Twitter Sonnet #46
There are two upcoming movies called "Nine"
I predict the Rob Marshall one will suck.
Everything would be about "ten" in mine.
Show audiences you don't give a fuck.
Sometimes when I'm drunk I tend to wonder
Why the music stops when I close Winamp.
Lily mailboxes are filled with plunder.
And every word is dramatically damp.
I've senselessly delayed all to-day's meals.
Taking Pac-Man's path is to have plenty.
On such screwed and strenuous routes one heals.
The hardest of small candies are runty.
Ponderous pandas put the "pan" in bread.
And fake fruit kills lousy woodland toons dead.
To-day's the second in what promises to be a whole week of extremely busy days. I feel like I'm walking around with a precariously tall stack of plates with the dread that someone's going to add ten more at any moment.
With breakfast this morning I watched the first episode of a new anime series Tim recommended to me called Canaan.
I'm impressed, I must say. It seems to be action/adventure/crime/espionage but without the boring colour palette of shows like Ghost in the Shell and the ungainly mix of cell animation with cgi. Instead, this is a colourful, complicated world almost as rich as the locations depicted in Cowboy Bebop, and there were some great sensual moments in the first episode--a couple kids playing in a pool of blood before noticing the dead man it came from and still not registering it, a photographer doodling a third eye on his colleague's forehead during a plane flight, a kid winning a stuffed animal at a carnival with a mysterious bullet hole in its forehead.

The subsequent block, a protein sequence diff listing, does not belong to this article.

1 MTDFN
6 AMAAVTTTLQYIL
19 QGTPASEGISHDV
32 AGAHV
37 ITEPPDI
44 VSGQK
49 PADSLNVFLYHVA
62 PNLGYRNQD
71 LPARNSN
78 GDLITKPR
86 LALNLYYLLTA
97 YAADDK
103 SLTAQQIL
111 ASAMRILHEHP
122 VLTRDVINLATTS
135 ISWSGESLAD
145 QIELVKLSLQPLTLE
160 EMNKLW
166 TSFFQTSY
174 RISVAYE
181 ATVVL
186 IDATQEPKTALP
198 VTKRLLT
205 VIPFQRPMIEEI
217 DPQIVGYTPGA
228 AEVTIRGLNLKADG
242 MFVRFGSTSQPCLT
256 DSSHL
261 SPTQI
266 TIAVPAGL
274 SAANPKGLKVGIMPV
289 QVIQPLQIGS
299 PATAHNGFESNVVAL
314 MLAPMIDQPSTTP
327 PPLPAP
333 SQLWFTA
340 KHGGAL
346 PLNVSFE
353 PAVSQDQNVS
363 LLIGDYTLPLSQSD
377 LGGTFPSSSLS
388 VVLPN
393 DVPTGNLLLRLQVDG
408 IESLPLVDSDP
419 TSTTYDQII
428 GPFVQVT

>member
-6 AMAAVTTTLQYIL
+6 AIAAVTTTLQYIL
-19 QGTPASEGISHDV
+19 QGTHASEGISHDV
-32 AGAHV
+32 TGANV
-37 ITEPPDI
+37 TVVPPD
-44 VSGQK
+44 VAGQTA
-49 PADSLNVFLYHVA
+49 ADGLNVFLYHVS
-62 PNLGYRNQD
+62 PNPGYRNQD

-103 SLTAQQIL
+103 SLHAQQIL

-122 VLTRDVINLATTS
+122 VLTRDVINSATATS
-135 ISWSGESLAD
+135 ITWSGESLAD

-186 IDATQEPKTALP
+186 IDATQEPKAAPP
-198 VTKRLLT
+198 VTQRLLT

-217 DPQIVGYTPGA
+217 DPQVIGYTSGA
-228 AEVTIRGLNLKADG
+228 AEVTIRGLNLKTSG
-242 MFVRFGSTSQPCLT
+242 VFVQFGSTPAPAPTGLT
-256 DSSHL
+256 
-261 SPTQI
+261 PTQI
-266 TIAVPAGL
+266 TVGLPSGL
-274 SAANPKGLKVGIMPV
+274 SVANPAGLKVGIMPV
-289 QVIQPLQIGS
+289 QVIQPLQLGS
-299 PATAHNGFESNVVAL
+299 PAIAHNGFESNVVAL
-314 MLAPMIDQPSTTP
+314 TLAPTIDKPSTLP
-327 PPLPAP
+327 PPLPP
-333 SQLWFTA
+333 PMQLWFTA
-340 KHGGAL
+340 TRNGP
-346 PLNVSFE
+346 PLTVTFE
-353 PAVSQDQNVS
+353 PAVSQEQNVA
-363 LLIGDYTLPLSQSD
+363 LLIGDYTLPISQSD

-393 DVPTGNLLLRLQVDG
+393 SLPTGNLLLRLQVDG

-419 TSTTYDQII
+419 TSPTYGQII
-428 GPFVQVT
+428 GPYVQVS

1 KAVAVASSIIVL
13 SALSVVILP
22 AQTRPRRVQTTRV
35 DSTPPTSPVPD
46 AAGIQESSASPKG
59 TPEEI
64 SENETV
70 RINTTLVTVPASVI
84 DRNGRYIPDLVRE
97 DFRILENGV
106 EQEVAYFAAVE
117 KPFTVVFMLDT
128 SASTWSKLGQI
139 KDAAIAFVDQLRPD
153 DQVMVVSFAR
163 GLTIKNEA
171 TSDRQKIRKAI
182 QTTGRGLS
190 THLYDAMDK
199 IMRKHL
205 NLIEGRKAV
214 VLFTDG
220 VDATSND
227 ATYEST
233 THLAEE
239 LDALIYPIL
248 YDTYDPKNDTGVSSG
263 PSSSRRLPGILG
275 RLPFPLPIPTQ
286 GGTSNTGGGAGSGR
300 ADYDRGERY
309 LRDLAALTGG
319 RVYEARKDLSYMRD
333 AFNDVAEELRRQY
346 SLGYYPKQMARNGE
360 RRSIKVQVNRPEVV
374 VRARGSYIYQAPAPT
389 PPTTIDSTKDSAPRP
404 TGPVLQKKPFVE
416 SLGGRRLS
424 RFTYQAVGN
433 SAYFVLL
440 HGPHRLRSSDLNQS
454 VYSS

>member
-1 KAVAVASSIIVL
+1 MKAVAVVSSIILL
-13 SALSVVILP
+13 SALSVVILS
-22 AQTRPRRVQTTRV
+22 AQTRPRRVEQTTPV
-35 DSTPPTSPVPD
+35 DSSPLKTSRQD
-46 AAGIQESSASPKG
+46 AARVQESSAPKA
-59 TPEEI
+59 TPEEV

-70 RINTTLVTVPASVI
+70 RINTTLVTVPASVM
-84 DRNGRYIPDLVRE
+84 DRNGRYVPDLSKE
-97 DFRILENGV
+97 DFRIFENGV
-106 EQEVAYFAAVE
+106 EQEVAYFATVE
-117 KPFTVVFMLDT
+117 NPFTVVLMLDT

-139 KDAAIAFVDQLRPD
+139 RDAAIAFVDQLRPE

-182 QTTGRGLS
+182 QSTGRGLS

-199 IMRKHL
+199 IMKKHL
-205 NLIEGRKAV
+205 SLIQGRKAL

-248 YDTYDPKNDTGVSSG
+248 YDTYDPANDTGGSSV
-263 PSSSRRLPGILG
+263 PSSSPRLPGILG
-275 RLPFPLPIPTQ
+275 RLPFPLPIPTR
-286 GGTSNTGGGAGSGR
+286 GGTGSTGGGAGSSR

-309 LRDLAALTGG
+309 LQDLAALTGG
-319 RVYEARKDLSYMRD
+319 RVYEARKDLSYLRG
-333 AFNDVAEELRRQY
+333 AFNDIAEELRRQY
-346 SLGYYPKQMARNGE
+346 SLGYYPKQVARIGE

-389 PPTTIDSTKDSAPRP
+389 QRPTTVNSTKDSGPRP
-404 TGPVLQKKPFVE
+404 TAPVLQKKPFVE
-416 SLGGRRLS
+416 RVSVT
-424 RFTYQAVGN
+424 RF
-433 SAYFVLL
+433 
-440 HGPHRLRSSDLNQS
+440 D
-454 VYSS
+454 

I especially liked a bit where a girl has her arms tied behind her back with an easily breakable red string on her fingers by another girl who might be her past lover. That the bound girl refrains from breaking the string despite possibly being in the midst of a life-threatening crisis gives the bit a subtle S&M quality with a sweet reference to the Chinese "red string of fate".
And there's a recurring theme in the episode of people seeing, but being unable to acknowledge, what's in front of them. And on top of all this, it's fun in a vaguely Indiana Jones way.
Apparently it's based on a visual novel, and while there seems to be some suggestion of yuri themes and imagery in the show, I must confess I didn't realise visual novels had ventured outside the realms of porn and fluff romance. I guess it might be worth checking out some of Kinoko Nasu's works in the medium. Next time I have that kind of time.